The Body in the Bookcase
Twilight (Paperback), ISBN 0-380-73237-8
Page takes one frightened community (Aleford, Mass.), mixes in antiques, burglaries, a catered wedding, a large dose of spoiled bride-to-be, snobby mother-of-the-bride, avocado bisque, two toddlers, assorted best friends and employees, and oh yes, a couple of murders. She stirs the suspense with one outraged preacher's wife who takes turns feeling violated, seeking revenge, catering meals and retrieving her stolen family heirlooms. The author leaves all to simmer as she drops Fairchild family antiques like bread crumbs along the trail that leads to the evil deed-doer. As an added bonus, the author includes recipes from Faith's catering business: Have Faith.
Page’s sleuth, Faith Sibley Fairchild, (who curses in three languages, not including English) searches for answers from local police to the community's series of burglaries and subsequent death of parishioner, Sarah Winslow. When someone invades Faith's own home and steals her family heirlooms, Faith takes over the investigation. Readers gasp for breath as Faith -- super- mom, super-woman, super-chef and super-sleuth -- combines her daily chores with the investigation.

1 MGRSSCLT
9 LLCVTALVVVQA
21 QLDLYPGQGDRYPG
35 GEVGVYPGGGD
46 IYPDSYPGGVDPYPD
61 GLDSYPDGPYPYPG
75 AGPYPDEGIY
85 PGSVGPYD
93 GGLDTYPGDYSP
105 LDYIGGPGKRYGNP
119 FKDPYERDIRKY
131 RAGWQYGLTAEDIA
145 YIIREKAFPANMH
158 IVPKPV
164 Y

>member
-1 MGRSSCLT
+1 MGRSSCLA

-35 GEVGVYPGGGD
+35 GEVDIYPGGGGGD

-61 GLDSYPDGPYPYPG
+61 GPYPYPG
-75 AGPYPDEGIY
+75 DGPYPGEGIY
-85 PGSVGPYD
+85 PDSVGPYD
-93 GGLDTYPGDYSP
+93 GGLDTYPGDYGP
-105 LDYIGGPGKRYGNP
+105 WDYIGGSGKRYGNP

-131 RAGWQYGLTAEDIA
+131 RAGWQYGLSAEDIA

While husband Tom placidly works on Sunday's sermon, Faith visits pawn shops, antique shops, estate sales and auctions, faces gun-toting shop owners and fights off thugs with a wave of her auction card. Eventually she uncovers a seamy side of the antique trade and a killer.
Despite the well-written plot, the various elements of Faith’s character seem at odds. On one hand, the mild-mannered Faith lives in a parsonage sparsely decorated with cast-offs from previous occupants. She knows parish etiquette because she’s not only a minister's wife, but the daughter and granddaughter of ministers. On the other hand, Faith alludes to a background of wealth, her priceless heirlooms, a honeymoon in Florence and trips to France. She shops at Saks and fills her daughter's playpen with toys from FAO Schwartz. She drinks wine, eats pate and turns her nose up at every restaurant in Aleford. In moments of introspection, Faith reveals more than a hint of class snobbery.
Another oddity: in the family who makes a living bringing religion to the people of the community, I found religion lacking. And the secret of the minister's secretary will make churchgoers shudder.
Yet the minor characters shine. Bright, original dialogue showcases their intriguing personalities. Even the short-lived Sarah Winslow catches your interest and makes you sorry to see her exit so soon. Plus, the writing flows well and the mystery unfolds smoothly. The Body in the Bookcase may not be a gourmet read, but it provides a comfortable meat and potatoes meal.
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